Even after her untimely, tragic death in 1982, Grace Kelly still lives up to her title as "America's Sweetheart." Just take into account a recent story about the actress turned Princess of Monaco, which hails from a new book on the Philadelphia native called Grace Kelly: Hollywood Dream Girl, written by Jay Jorgensen and Manoah Bowman. Before she married Prince Rainier, Kelly treated him as she would any other potential suitor during their courtship, which included having him help out around the house.
Kelly's sister Lizanne Kelly LeVine recalls the period in the book, as obtained by People, saying, “Don and I were at our own little apartment, and we asked them over for dinner. He fit in very well—even helped with the dishes. Rainier, when we first met him, I think might have been a little shocked with us when we’d say ‘Come on, Rennie,’ you know. But he fit into the family beautifully.”
Apparently, this domestic moment occurred after the pair were initially engaged in 1955 — though they didn't formally announce their impending nuptials until the following year with an engagement party in New York. “They were both these wonderfully attractive people that had all this romantic charm, intelligence and wit, and coziness,” Kelly's bridesmaid and actress peer Judith Balaban Quine says in the book. “[They were] away from all public focus, walking in the woods, driving through the mountains and talking about life and values—and they fell in love.”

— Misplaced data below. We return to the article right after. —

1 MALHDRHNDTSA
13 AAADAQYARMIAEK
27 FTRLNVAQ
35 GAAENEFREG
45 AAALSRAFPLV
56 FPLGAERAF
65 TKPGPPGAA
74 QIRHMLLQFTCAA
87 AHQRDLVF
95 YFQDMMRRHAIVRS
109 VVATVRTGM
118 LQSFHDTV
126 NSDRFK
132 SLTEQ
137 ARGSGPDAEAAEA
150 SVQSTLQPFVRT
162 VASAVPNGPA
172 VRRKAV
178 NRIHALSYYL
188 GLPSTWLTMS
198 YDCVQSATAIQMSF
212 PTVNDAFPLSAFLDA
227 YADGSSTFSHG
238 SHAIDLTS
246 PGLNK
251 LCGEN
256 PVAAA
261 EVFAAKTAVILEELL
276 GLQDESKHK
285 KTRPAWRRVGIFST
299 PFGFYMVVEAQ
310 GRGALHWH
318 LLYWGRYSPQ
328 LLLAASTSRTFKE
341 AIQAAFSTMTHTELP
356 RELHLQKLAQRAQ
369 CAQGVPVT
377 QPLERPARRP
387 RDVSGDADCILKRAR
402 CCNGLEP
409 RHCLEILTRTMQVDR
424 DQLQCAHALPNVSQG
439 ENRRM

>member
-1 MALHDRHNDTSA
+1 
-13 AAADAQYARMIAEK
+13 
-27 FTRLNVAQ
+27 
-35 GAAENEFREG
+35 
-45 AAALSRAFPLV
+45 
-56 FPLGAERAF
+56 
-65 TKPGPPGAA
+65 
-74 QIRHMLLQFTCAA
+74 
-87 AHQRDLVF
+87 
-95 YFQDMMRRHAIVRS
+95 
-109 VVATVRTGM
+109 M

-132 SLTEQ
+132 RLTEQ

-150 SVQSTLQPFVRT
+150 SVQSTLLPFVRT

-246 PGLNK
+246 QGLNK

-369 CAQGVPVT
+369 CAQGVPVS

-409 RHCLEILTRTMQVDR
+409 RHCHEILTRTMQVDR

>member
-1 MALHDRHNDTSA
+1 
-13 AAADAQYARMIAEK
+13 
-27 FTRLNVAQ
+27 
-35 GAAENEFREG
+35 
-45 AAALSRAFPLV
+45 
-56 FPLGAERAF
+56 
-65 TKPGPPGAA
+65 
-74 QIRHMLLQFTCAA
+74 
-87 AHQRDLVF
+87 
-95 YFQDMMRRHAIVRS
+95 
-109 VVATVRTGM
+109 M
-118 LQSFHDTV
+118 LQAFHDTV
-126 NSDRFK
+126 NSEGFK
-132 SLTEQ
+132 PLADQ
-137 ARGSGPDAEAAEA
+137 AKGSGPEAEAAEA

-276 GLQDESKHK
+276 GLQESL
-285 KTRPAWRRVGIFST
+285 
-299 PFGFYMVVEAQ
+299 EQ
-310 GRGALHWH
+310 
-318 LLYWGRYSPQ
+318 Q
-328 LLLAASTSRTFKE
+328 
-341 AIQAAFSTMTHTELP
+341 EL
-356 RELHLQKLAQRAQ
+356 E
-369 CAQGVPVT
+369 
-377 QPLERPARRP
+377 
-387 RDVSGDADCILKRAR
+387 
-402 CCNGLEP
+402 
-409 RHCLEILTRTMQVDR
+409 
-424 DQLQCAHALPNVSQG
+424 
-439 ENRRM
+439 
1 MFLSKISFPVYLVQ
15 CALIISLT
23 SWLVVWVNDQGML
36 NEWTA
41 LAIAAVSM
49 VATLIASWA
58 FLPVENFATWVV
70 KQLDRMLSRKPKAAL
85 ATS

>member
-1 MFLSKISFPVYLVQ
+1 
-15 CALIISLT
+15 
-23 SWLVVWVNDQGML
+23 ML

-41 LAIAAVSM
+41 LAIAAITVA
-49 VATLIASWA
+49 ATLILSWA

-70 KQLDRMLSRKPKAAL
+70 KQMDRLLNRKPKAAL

It's hard to imagine the pair having the same level of privacy today at the accelerated news pace that exists, which is often reliant on celebrity news. As for how Kelly would process today's cultural atmosphere, her son Prince Albert II of Monaco recently told USA Today, "I don't know if she would agree with everything going on today in Hollywood or the world in general. Some things would irritate her, and she would be uncomfortable."
One thing that likely would stay the same, however, is how beloved the actress and princess was. "It was her personality and the way she engaged with people, she touched the lives of so many around the world and not only through her acting," Albert continued. "When she passed away we got calls from all over the world, from countries she hadn’t even visited. It was unbelievable and still is."